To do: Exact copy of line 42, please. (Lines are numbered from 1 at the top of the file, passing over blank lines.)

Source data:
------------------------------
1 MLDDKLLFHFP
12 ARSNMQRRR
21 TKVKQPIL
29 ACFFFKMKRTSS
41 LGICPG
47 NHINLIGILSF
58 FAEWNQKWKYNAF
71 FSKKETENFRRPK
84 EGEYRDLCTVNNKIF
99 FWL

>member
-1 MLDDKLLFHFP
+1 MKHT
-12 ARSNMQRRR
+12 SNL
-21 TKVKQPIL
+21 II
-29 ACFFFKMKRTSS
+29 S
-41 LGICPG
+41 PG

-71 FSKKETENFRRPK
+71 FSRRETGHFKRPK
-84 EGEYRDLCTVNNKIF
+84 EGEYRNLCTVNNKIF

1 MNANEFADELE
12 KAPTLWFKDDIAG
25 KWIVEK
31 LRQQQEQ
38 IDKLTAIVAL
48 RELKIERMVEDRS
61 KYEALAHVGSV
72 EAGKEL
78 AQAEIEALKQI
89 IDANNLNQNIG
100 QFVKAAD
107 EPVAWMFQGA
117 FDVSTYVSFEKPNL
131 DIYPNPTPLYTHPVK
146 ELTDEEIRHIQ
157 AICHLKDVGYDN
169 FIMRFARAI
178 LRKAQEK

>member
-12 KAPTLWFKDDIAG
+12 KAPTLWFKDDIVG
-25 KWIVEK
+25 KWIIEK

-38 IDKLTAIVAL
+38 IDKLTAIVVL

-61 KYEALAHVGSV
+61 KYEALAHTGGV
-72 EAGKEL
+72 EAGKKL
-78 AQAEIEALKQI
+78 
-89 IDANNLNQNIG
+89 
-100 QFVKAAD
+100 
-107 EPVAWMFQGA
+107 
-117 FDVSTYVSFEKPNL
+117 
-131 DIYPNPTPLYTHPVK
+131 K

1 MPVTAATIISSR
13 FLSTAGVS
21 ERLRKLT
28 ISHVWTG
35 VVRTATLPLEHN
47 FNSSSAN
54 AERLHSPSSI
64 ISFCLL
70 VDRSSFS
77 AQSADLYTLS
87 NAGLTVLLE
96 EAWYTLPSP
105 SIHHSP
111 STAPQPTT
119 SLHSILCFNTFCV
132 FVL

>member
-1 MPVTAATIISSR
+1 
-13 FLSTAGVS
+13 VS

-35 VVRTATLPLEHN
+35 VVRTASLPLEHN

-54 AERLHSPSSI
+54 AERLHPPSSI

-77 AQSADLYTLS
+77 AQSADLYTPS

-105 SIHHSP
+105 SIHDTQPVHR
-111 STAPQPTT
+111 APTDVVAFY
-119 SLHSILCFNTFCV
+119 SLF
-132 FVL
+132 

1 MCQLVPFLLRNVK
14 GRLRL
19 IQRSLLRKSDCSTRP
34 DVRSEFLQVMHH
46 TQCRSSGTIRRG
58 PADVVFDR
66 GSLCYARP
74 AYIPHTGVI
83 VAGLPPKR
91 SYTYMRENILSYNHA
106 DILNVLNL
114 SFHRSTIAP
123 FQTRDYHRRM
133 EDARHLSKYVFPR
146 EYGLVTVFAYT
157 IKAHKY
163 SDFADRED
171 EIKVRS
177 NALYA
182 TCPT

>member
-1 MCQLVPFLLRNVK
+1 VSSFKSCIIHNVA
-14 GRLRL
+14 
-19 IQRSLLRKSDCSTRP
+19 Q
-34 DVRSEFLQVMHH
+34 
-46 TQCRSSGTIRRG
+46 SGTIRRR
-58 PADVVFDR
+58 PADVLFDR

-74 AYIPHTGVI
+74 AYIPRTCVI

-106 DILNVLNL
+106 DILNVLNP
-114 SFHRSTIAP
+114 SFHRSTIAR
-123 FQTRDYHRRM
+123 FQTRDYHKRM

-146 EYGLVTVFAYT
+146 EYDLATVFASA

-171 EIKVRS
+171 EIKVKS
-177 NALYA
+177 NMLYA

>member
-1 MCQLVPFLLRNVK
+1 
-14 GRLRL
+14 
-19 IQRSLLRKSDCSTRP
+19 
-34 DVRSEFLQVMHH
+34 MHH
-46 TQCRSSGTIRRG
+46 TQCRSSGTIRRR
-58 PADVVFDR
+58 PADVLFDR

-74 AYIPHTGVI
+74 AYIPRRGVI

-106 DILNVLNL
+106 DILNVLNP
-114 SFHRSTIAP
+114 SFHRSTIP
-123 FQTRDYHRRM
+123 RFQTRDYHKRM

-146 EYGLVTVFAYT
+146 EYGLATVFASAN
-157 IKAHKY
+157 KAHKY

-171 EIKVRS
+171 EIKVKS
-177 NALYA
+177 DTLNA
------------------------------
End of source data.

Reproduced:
169 FIMRFARAI